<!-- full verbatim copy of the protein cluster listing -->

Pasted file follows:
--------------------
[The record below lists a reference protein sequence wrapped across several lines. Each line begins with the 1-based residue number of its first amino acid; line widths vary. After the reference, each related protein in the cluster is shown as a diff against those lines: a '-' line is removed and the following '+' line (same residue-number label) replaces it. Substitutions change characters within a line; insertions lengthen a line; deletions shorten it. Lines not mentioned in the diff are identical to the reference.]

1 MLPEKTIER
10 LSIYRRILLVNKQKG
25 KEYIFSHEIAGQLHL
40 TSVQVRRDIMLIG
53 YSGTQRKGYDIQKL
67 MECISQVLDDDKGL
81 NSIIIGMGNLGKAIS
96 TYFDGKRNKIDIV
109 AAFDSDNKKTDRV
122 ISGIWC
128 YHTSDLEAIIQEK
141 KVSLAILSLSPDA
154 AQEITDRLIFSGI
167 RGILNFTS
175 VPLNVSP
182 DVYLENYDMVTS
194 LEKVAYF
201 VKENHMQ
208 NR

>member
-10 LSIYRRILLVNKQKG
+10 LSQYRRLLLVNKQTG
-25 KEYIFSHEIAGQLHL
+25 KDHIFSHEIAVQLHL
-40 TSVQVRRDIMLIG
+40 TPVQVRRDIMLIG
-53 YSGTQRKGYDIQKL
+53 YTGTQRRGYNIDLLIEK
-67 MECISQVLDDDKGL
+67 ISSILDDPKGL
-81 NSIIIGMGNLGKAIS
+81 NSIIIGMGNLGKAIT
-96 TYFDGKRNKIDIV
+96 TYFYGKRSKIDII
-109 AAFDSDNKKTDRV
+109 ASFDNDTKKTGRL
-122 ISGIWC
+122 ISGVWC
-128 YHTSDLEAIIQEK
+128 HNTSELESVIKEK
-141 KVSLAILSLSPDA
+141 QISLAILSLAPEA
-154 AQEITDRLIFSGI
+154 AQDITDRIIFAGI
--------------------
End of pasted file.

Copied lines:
[The record below lists a reference protein sequence wrapped across several lines. Each line begins with the 1-based residue number of its first amino acid; line widths vary. After the reference, each related protein in the cluster is shown as a diff against those lines: a '-' line is removed and the following '+' line (same residue-number label) replaces it. Substitutions change characters within a line; insertions lengthen a line; deletions shorten it. Lines not mentioned in the diff are identical to the reference.]

1 MLPEKTIER
10 LSIYRRILLVNKQKG
25 KEYIFSHEIAGQLHL
40 TSVQVRRDIMLIG
53 YSGTQRKGYDIQKL
67 MECISQVLDDDKGL
81 NSIIIGMGNLGKAIS
96 TYFDGKRNKIDIV
109 AAFDSDNKKTDRV
122 ISGIWC
128 YHTSDLEAIIQEK
141 KVSLAILSLSPDA
154 AQEITDRLIFSGI
167 RGILNFTS
175 VPLNVSP
182 DVYLENYDMVTS
194 LEKVAYF
201 VKENHMQ
208 NR

>member
-10 LSIYRRILLVNKQKG
+10 LSQYRRLLLVNKQTG
-25 KEYIFSHEIAGQLHL
+25 KDHIFSHEIAVQLHL
-40 TSVQVRRDIMLIG
+40 TPVQVRRDIMLIG
-53 YSGTQRKGYDIQKL
+53 YTGTQRRGYNIDLLIEK
-67 MECISQVLDDDKGL
+67 ISSILDDPKGL
-81 NSIIIGMGNLGKAIS
+81 NSIIIGMGNLGKAIT
-96 TYFDGKRNKIDIV
+96 TYFYGKRSKIDII
-109 AAFDSDNKKTDRV
+109 ASFDNDTKKTGRL
-122 ISGIWC
+122 ISGVWC
-128 YHTSDLEAIIQEK
+128 HNTSELESVIKEK
-141 KVSLAILSLSPDA
+141 QISLAILSLAPEA
-154 AQEITDRLIFSGI
+154 AQDITDRIIFAGI